|North Adams Planners OK New Look For K-M, Dunkin'|
|By Tammy Daniels, iBerkshires Staff|
02:50AM / Wednesday, May 23, 2012
NORTH ADAMS, Mass. — Planners on Monday night approved a new look for the front of K-M Motors on Curran Highway and changes already implemented at Dunkin' Donuts.
The new facade planned for the front of K-M Motors on Curran Highway to better promote the Toyota brand.
Dennis Dubie of K-M said the new facade will be a portal promoting the Toyota brand, part of a marketing trend that the major dealers are pushing.
"Every manufacturer seems to be going with this brand image," he told the board, particularly after the bankruptcies of the larger American carmakers.
Toyota is pushing for more expansive branding, including new showrooms and larger portals, but the dealership was able to negotiate a more scaled-down version in tune with the area.
"Because of our specific market area and the longevity of K-M in this area ... we came up with an alternative proposal," Dubie said.
The new look will include the new facade, painting Toyota colors on the side of the building and removing "Motors" from the front. The roadside sign with the Toyota symbol won't change.
The board approved the permit modification but one planner was more approving of the way K-M had followed the process.
"I commend you for coming forth with this and telling the board what you intend on doing rather than coming to us after it's done," said Planner Joseph Gniadek.
Gniadek said his concern was that business owners were completing their projects, then coming to the board for approval. He pointed to the other permit modification before the board: Dunkin' Donuts at 5 Union St., which had slightly changed its color scheme last month.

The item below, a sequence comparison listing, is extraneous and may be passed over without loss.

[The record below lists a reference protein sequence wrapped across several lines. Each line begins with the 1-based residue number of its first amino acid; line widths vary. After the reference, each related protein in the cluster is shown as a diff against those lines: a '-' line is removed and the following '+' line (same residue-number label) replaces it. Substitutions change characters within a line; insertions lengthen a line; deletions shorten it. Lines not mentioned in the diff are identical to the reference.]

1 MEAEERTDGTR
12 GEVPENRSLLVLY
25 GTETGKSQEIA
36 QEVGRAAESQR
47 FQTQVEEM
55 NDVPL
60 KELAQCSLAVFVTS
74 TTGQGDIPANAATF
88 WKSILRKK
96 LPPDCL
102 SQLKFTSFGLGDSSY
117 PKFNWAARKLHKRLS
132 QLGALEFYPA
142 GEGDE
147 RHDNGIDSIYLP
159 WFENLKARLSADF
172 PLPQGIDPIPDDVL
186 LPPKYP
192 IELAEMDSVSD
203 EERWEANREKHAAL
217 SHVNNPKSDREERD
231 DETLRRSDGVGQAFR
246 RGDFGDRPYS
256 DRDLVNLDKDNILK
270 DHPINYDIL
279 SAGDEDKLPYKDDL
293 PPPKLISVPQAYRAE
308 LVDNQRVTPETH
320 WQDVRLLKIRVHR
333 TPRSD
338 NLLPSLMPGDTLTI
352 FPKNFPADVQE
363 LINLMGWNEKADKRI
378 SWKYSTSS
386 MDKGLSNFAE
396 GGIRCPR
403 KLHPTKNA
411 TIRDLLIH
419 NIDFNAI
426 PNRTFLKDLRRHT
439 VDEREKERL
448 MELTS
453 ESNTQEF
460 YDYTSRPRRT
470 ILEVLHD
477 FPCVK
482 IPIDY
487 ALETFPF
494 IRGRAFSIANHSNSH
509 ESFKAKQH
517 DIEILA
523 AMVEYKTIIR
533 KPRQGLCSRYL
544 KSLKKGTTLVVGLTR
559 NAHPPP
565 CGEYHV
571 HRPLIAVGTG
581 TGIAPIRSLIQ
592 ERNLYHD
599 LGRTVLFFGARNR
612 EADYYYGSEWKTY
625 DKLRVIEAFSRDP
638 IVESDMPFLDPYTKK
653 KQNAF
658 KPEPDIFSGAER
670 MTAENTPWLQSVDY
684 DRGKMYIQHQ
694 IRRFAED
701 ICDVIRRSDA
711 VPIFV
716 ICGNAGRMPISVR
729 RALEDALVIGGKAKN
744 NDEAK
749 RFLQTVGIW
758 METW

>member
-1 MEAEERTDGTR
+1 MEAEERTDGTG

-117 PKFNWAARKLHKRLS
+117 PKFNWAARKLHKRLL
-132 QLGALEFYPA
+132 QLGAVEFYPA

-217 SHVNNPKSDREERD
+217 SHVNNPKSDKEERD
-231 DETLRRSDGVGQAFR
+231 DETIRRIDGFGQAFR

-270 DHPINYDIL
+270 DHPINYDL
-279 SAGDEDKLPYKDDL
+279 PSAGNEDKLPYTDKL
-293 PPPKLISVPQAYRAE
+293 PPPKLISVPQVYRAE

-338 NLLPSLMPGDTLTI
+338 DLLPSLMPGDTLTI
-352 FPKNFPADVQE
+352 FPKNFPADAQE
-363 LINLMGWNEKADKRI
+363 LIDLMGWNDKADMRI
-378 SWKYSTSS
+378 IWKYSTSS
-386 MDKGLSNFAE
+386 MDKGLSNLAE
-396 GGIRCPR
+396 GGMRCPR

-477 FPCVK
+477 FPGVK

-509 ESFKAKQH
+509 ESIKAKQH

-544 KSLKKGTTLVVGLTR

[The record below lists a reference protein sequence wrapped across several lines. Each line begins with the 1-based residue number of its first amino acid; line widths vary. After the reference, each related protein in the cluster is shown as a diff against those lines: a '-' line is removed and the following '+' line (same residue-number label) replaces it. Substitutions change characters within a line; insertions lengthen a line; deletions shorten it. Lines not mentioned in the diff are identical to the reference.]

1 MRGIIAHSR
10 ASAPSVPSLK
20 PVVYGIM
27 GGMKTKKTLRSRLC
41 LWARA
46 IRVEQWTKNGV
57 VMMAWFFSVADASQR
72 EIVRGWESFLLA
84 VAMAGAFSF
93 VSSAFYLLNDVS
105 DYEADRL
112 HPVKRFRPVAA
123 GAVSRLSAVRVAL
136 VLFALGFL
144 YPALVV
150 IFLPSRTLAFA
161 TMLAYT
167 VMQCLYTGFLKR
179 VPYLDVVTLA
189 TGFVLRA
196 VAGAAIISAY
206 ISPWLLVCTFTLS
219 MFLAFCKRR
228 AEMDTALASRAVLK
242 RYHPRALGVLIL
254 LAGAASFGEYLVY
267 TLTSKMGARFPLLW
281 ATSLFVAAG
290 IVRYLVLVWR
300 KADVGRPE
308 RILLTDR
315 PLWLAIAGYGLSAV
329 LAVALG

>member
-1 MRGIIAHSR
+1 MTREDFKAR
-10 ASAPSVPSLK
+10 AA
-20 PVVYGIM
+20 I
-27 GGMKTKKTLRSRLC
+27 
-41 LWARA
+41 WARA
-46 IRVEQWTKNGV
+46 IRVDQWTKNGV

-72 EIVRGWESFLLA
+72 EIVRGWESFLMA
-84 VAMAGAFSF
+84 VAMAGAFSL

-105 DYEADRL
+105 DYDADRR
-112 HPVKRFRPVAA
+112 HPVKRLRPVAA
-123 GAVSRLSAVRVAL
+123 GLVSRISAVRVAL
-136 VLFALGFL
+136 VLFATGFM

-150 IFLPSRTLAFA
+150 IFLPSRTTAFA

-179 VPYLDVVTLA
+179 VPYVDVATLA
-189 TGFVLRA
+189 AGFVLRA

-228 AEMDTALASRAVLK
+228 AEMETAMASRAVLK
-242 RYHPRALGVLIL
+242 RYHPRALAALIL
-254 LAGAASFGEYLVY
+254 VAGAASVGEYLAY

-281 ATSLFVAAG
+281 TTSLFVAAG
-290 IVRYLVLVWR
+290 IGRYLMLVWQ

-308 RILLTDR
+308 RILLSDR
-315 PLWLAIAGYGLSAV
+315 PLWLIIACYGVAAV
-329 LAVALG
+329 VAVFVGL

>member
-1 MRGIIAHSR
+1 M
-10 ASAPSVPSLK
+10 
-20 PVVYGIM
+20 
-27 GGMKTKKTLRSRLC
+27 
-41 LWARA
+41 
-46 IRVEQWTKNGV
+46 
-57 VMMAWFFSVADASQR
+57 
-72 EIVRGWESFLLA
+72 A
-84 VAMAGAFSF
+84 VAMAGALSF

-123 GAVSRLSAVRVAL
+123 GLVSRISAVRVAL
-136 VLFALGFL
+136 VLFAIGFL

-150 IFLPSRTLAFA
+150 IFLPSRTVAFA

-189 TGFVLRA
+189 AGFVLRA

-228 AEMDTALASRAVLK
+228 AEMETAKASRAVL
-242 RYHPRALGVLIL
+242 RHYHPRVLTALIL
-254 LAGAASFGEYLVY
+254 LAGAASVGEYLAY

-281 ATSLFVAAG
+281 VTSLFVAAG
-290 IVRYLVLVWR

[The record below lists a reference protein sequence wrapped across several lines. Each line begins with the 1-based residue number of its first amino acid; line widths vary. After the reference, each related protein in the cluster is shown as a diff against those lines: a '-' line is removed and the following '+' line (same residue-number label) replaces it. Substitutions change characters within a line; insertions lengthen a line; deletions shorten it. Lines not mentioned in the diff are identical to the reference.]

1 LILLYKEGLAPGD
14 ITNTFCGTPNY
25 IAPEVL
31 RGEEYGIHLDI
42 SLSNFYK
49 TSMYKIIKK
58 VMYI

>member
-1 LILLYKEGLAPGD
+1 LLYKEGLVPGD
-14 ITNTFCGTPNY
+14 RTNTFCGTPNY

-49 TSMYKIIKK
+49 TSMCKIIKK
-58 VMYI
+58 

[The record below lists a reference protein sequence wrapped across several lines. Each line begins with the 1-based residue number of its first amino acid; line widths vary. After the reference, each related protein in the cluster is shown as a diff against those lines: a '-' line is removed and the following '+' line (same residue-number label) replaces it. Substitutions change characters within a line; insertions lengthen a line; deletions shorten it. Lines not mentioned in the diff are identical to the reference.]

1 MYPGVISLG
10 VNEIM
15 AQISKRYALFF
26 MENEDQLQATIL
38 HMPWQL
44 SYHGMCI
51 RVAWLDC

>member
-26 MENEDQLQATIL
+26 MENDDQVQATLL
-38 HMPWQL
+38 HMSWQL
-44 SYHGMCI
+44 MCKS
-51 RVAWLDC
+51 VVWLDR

"It puts us in a bind," he said.
Chairman Michael Leary disagreed, saying it puts the onus on the business. "Because if we don't like it they have to change it," he said. "It becomes a lot more difficult for them to change it."
Dunkin' Donuts new look, top; Dunkin's old look from a Google Maps snapshot.
Building Inspector William Meranti said his office felt Gniadek's frustration because the "financial burden typically hasn't happened" because the board's been lenient or liked the change.
Indeed, Planner Paul Hopkins thought the color change for Dunkin' Donuts "insignificant compared to what they had before."
Gniadek agreed that he, too, had no quarrel with the color. "I have nothing against it, but why are we here if they do what they want and expect us to rubber stamp it?" he asked.
No representative from Dunkin' Donuts was there. The new colors and a sign change, to show "steam" coming from a coffee cup, were approved.
In other business, the board approved a Form A application to combine two lots owned by Berkshire Family and Individual Resources.
It also briefly discussed the process for solar array permitting. Meranti questioned how it should be approached since in some cases the arrays aren't permanent structures because sit on ballasts. Leary thought a site plan review would be appropriate since panels could have an effect on topography and neighboring properties.
Monday's meeting had been postponed from the previous week to allow members to attend a presentation on the Open Meeting law. Only five members were in attendance, enough for a quorum only because there were no site plans or special permits to approve. Absent were Brian Miksic, Wayne Wilkinson, Donald Keagan and Joanne DeRose.